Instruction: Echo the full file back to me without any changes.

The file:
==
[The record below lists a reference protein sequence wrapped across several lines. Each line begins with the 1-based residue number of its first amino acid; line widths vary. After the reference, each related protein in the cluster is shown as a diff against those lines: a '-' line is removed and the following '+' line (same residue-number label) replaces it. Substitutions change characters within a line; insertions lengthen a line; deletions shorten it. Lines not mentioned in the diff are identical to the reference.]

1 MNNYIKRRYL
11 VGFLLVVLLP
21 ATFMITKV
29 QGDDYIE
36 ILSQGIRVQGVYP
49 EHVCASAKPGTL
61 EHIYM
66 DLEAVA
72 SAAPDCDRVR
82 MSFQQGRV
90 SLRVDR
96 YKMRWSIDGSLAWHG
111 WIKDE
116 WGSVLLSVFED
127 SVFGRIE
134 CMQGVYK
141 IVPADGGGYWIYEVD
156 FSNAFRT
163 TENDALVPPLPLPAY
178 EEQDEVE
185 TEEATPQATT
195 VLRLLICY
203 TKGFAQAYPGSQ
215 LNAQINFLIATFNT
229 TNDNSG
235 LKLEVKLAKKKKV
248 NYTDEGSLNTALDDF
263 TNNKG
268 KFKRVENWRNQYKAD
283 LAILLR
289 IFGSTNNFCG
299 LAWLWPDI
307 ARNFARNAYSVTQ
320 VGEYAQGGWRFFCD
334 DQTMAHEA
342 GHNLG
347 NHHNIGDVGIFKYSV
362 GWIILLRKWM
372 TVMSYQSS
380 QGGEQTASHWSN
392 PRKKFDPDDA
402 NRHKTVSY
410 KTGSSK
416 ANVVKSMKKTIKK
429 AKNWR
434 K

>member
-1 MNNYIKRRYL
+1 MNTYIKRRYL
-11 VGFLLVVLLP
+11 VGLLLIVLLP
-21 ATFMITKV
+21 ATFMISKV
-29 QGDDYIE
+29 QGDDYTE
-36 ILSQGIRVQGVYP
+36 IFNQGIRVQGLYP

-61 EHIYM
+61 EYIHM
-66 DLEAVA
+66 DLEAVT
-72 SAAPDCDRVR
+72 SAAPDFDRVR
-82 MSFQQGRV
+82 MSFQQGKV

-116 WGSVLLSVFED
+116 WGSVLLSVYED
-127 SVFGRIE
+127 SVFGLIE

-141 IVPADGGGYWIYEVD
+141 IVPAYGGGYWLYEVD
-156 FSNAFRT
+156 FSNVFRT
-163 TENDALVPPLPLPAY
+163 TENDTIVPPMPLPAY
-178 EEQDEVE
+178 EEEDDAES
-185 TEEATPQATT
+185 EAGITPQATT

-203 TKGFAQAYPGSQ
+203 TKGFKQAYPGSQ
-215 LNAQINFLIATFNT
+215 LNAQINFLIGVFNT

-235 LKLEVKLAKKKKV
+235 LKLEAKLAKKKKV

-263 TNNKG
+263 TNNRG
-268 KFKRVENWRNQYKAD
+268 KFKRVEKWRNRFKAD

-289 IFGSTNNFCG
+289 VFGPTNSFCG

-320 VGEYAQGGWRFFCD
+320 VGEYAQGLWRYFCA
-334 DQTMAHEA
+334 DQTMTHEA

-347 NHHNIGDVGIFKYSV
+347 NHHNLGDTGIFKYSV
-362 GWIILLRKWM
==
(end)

[The record below lists a reference protein sequence wrapped across several lines. Each line begins with the 1-based residue number of its first amino acid; line widths vary. After the reference, each related protein in the cluster is shown as a diff against those lines: a '-' line is removed and the following '+' line (same residue-number label) replaces it. Substitutions change characters within a line; insertions lengthen a line; deletions shorten it. Lines not mentioned in the diff are identical to the reference.]

1 MNNYIKRRYL
11 VGFLLVVLLP
21 ATFMITKV
29 QGDDYIE
36 ILSQGIRVQGVYP
49 EHVCASAKPGTL
61 EHIYM
66 DLEAVA
72 SAAPDCDRVR
82 MSFQQGRV
90 SLRVDR
96 YKMRWSIDGSLAWHG
111 WIKDE
116 WGSVLLSVFED
127 SVFGRIE
134 CMQGVYK
141 IVPADGGGYWIYEVD
156 FSNAFRT
163 TENDALVPPLPLPAY
178 EEQDEVE
185 TEEATPQATT
195 VLRLLICY
203 TKGFAQAYPGSQ
215 LNAQINFLIATFNT
229 TNDNSG
235 LKLEVKLAKKKKV
248 NYTDEGSLNTALDDF
263 TNNKG
268 KFKRVENWRNQYKAD
283 LAILLR
289 IFGSTNNFCG
299 LAWLWPDI
307 ARNFARNAYSVTQ
320 VGEYAQGGWRFFCD
334 DQTMAHEA
342 GHNLG
347 NHHNIGDVGIFKYSV
362 GWIILLRKWM
372 TVMSYQSS
380 QGGEQTASHWSN
392 PRKKFDPDDA
402 NRHKTVSY
410 KTGSSK
416 ANVVKSMKKTIKK
429 AKNWR
434 K

>member
-1 MNNYIKRRYL
+1 MNTYIKRRYL
-11 VGFLLVVLLP
+11 VGLLLIVLLP
-21 ATFMITKV
+21 ATFMISKV
-29 QGDDYIE
+29 QGDDYTE
-36 ILSQGIRVQGVYP
+36 IFNQGIRVQGLYP

-61 EHIYM
+61 EYIHM
-66 DLEAVA
+66 DLEAVT
-72 SAAPDCDRVR
+72 SAAPDFDRVR
-82 MSFQQGRV
+82 MSFQQGKV

-116 WGSVLLSVFED
+116 WGSVLLSVYED
-127 SVFGRIE
+127 SVFGLIE

-141 IVPADGGGYWIYEVD
+141 IVPAYGGGYWLYEVD
-156 FSNAFRT
+156 FSNVFRT
-163 TENDALVPPLPLPAY
+163 TENDTIVPPMPLPAY
-178 EEQDEVE
+178 EEEDDAES
-185 TEEATPQATT
+185 EAGITPQATT

-203 TKGFAQAYPGSQ
+203 TKGFKQAYPGSQ
-215 LNAQINFLIATFNT
+215 LNAQINFLIGVFNT

-235 LKLEVKLAKKKKV
+235 LKLEAKLAKKKKV

-263 TNNKG
+263 TNNRG
-268 KFKRVENWRNQYKAD
+268 KFKRVEKWRNRFKAD

-289 IFGSTNNFCG
+289 VFGPTNSFCG

-320 VGEYAQGGWRFFCD
+320 VGEYAQGLWRYFCA
-334 DQTMAHEA
+334 DQTMTHEA

-347 NHHNIGDVGIFKYSV
+347 NHHNLGDTGIFKYSV
-362 GWIILLRKWM